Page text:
“I appeal to the Iranian leadership to listen carefully to the proposals that the Brazilian president will bring to them,” Medvedev said.

Luiz Inacio Lula da Silva, just like the Russian side, believes in a dialogue and a diplomatic approach in trying to resolve the problem. What may be a good sign is that he setting off on his vital trip being rather optimistic.

“With each day bringing the talks in Iran closer I am becoming a greater optimist. I was an optimist yesterday, and I am much more of an optimist today. And probably I will be an even greater optimist after meeting President Ahmadinejad,” Lula said.

“I am going there realizing that the dialogue that will take place is vital and I will try to use all my power of persuasion in this dialogue.” 

“I will try to do my utmost to arrive at some sort of an agreement. I am flying to Iran convinced that we will find it,” he went on.

Lula said that it was his goal to persuade his Iranian counterpart Mahmoud Ahmadinejad to cooperate with the international community. The Brazilian leader added that he wants the Iranian people – the same as the Brazilians – to live having their own constitution. He said that he wants “the people in the Middle East to live in a situation where the using of nuclear weapons is ruled out.”

Answering journalists’ question about the chances of success, Medvedev answered jokingly:

“The president of Brazil is an optimist. I will also be an optimist and say [the chances for success will be] 30%," he said.

Russia & Brazil need direct air connection

Indeed, the Moscow meeting was not all about issues of international concern since two rapidly developing world economies have quite a few topics of mutual interest to discuss. Overall, the talks were rather fruitful and resulted in signing a number of agreements as well as a plan of action for a strategic partnership.

“The existing strategic plan for interaction and developing of cooperation between Russia and Brazil is something of a prospect for us,” Lula explained.

“Brazil’s business will invest money into Russia and Russian entrepreneurs will do the same into the Brazilian economy. Both countries will have the opportunities to create joint ventures and that will be possible if Brazil and Russia realize that it is now impossible to live without direct air flights from Moscow to Rio de Janeiro, Moscow to Sao Paulo, and Moscow to Brasilia,” he said.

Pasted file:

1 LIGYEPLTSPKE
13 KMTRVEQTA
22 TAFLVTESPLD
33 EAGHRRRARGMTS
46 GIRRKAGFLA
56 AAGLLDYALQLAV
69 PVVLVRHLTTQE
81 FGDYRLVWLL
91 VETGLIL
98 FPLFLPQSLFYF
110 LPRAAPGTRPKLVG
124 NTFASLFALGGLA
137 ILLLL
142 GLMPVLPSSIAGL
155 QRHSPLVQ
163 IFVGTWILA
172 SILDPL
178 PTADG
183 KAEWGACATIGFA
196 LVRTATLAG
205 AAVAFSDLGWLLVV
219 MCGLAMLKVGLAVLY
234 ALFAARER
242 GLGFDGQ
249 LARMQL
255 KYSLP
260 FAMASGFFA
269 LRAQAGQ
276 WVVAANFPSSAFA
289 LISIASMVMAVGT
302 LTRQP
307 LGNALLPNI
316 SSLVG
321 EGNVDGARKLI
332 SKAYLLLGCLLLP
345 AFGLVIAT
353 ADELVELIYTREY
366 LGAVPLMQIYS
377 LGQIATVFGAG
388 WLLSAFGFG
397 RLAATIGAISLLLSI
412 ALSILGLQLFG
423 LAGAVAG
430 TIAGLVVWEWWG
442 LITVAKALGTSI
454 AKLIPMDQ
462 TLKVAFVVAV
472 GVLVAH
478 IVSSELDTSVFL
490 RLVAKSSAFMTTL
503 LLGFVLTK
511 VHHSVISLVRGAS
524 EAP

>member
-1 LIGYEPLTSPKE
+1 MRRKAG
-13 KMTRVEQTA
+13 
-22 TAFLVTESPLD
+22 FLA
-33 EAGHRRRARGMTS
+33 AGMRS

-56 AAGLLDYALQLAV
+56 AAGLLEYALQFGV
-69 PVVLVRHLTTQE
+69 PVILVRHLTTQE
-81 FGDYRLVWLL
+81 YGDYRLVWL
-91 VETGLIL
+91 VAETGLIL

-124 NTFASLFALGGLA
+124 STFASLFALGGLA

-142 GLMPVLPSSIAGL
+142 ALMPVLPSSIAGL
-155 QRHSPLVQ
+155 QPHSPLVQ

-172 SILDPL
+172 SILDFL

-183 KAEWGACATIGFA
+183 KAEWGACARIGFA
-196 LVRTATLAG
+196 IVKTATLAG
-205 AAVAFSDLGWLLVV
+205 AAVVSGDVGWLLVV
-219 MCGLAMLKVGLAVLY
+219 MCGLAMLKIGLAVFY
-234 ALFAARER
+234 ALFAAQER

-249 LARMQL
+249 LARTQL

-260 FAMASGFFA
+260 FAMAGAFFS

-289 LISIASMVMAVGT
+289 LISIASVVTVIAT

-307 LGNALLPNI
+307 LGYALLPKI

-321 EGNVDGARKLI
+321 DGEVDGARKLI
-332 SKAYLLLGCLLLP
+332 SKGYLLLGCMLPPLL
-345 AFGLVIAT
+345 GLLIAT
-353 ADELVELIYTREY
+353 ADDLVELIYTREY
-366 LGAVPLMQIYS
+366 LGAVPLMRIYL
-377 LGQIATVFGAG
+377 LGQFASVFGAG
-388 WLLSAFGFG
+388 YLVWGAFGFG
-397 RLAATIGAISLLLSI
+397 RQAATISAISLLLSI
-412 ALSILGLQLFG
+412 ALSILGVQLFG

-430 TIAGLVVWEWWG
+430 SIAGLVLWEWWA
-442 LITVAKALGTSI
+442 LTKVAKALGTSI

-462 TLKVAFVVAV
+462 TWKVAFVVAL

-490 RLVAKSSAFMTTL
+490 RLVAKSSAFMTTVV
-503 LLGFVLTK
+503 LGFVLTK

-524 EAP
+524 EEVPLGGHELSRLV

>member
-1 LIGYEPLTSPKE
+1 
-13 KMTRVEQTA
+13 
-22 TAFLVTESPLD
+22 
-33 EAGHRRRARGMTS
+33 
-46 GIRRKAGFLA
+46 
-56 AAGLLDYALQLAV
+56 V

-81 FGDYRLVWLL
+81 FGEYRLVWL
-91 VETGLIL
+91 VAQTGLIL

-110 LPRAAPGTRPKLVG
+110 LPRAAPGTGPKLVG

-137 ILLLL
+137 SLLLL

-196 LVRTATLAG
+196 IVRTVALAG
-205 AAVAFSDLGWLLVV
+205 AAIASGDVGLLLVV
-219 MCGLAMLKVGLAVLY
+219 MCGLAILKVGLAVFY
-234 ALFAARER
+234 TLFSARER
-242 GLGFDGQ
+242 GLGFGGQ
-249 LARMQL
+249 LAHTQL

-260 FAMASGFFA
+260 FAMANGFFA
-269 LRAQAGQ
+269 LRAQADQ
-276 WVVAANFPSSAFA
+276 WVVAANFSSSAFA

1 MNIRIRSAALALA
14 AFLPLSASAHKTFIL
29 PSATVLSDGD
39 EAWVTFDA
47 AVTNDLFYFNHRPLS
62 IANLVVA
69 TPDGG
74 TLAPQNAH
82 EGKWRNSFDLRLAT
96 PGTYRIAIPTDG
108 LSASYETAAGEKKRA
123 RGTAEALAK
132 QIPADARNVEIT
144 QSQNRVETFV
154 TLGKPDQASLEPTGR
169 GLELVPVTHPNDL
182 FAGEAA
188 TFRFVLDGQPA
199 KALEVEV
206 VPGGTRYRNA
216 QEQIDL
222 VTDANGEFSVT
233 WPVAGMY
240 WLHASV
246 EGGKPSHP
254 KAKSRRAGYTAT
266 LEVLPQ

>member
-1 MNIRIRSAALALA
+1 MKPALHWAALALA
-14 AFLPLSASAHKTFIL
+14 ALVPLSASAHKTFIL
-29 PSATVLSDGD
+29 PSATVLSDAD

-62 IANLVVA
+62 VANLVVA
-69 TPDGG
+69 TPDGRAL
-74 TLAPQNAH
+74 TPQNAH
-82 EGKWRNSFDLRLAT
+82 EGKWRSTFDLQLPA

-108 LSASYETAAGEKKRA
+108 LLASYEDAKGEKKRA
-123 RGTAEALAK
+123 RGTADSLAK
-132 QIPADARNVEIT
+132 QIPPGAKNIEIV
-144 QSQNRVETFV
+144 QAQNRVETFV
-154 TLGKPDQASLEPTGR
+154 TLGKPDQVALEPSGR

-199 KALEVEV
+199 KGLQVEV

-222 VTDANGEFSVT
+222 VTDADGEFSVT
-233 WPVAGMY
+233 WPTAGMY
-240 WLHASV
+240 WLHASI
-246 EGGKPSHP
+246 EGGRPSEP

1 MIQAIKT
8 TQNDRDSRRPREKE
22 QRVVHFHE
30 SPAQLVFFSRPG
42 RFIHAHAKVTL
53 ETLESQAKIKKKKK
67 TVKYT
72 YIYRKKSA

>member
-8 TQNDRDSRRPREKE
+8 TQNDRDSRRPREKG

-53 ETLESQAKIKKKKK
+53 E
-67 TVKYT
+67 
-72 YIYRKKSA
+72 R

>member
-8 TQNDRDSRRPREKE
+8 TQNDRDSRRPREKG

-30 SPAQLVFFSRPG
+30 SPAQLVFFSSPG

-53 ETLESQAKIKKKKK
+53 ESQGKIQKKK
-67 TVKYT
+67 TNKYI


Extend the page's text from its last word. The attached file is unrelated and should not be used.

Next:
President Medvedev expressed exactly the same view on the issue. According to the Brazilian leader, a direct flight connection would benefit everyone: ordinary travelers, students, and entrepreneurs.

“We want a direct air line from Brazil to Russia and we must consider this as our priority task that such a route is established,” he stressed.

Therefore, Lula said, “we set up a working group to work out proposals and this working group will deal with trade, payments in national currencies as well.”

He stressed that using national currencies will be beneficial for the development of both Russian and Brazilian economic and trade ties.

“We should not forget, however, that the economic crisis emerged in a rich country first of all because the financial system existing in that country is far from being perfect and until now, a year on, has been suffering from the economic crisis. It’s amazing that such a country as Greece, such a small country, created such huge problems for the European economy. And this example demonstrates to us that the financial system in the world is under poor control and is poorly regulated,” he said.